Buried At Sea
Though the National Film Board of Canada is well-known for the quality of its documentaries, Buried At Sea should have been buried at sea.
This hour-long on TV look at the weapons and chemical warfare weapons dumped into the oceans after WW II fails to make you care.
The filmmakers cast their net too wide and thus spend too little time in one particular region of the globe, fail to confront anyone about the issue, and seem content in just filming the problem.
All you need to know about Buried At Sea is close to most inhabited coastlines there is a toxic dump of unexploded shells and rusting drums full of mustard gas and other chemicals. Governments deny their existence, their location, and their toxicity.
Radiant City looks at the burbs. The pun here is with all the cell towers, they really are radiating cities. This is another interesting Newsworld Passionate Eye program where you learn if the burbs are so ugly it is because there are so-called experts behind them: people who call themselves "urban" "planners".
People like Toronto city planner Ken Greenberg and urban planner Beverly Sandalack prove why urban planner is an oxymoron.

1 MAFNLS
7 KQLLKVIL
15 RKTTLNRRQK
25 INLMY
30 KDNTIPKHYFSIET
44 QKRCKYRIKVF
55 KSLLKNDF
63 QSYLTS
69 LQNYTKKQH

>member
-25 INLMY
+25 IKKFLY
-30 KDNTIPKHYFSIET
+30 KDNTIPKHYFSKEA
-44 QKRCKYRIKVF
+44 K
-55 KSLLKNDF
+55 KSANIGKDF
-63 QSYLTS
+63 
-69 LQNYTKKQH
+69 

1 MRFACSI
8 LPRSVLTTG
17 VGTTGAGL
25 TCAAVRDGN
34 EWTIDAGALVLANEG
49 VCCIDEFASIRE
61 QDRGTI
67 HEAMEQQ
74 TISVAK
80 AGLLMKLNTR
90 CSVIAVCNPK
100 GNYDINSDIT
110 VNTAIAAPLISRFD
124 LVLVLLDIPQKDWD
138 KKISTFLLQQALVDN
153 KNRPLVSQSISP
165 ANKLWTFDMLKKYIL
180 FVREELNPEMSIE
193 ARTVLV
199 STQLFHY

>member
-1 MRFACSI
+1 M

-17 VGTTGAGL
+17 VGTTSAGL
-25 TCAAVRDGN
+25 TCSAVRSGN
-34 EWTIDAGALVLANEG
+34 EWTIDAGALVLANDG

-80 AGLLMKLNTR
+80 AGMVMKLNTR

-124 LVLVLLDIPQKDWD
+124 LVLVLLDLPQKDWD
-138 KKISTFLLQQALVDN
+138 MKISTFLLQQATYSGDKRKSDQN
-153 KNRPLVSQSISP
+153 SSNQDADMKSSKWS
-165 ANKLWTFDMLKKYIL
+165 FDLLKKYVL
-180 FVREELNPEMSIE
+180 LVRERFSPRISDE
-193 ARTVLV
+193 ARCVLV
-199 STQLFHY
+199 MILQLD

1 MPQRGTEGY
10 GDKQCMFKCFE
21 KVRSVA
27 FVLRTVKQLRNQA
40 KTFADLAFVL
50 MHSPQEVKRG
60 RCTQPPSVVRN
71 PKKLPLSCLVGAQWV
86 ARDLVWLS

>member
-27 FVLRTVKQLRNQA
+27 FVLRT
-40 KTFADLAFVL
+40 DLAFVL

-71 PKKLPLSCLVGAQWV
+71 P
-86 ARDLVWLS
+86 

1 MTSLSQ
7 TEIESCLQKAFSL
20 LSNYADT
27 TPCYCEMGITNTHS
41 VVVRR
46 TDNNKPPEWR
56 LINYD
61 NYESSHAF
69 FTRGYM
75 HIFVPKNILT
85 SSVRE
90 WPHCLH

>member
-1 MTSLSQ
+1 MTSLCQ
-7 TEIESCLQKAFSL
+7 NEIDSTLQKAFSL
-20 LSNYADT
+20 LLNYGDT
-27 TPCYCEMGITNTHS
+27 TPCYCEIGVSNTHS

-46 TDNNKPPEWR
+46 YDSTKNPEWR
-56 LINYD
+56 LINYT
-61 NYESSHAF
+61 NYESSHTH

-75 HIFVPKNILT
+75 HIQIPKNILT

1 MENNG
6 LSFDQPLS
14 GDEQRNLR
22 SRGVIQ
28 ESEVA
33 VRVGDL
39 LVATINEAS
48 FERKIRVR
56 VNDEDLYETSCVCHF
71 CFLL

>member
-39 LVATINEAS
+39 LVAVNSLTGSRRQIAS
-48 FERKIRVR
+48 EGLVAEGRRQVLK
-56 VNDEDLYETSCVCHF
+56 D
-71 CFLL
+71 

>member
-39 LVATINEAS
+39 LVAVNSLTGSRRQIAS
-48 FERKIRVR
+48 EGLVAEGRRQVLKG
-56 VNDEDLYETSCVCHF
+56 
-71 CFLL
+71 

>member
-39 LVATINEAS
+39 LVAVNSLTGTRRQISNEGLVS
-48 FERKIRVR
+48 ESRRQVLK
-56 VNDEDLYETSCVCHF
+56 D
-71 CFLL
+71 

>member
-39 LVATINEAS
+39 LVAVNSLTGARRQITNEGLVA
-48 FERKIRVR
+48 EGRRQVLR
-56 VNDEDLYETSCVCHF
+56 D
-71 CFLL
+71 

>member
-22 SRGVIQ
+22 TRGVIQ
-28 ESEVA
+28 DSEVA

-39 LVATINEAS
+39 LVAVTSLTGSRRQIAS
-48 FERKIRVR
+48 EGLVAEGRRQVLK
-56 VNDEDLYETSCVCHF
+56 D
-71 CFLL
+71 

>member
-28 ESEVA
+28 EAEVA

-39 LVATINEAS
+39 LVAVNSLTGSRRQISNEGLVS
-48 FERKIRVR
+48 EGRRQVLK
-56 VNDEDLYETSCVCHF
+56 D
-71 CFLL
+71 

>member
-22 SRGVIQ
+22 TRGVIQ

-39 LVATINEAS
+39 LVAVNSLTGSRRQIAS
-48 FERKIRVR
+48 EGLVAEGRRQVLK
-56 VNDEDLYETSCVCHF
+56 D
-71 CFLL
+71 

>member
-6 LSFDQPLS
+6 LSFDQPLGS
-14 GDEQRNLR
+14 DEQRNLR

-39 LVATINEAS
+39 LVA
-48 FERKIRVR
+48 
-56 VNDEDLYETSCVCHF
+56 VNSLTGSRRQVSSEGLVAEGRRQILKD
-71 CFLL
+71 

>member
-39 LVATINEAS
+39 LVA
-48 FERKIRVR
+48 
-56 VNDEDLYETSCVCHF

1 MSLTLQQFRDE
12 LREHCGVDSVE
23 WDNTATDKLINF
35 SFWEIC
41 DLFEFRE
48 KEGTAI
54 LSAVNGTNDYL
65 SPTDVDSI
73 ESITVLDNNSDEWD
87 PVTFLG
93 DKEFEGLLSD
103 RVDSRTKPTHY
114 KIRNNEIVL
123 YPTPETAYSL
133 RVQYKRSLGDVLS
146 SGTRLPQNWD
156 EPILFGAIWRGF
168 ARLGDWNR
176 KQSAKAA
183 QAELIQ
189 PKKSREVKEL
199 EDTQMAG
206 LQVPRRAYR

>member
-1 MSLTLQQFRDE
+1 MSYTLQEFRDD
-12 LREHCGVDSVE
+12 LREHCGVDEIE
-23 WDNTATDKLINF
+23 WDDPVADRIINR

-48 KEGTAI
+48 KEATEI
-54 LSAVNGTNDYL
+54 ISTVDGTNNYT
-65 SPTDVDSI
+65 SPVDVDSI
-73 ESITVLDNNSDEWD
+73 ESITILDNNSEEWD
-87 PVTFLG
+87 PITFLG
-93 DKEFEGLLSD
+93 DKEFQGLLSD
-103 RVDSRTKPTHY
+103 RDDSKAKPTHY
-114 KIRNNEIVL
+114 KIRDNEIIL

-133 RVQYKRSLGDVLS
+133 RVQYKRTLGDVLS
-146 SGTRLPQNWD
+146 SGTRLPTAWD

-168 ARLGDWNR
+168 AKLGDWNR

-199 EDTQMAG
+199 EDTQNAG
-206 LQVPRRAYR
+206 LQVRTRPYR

Greenberg wonders why we can't recreate the small town with streets with owner-occupied shops. Sandalack wonders why we can't walk anywhere anymore.
Anybody who does not have a degree in their field can answer their questions (after they kill themselves laughing of course).
If you want stores where the owners live on top you have to include them and a small business street in your blueprint.
If you want people to walk somewhere, you have to give them a destination other than just another street that looks like theirs and, believe it or not, sidewalks.
This Passionate Eye episode is interesting. It is also hilarious if you listen to the experts and then look outside your window.
There is a whopper of a surprise at the end.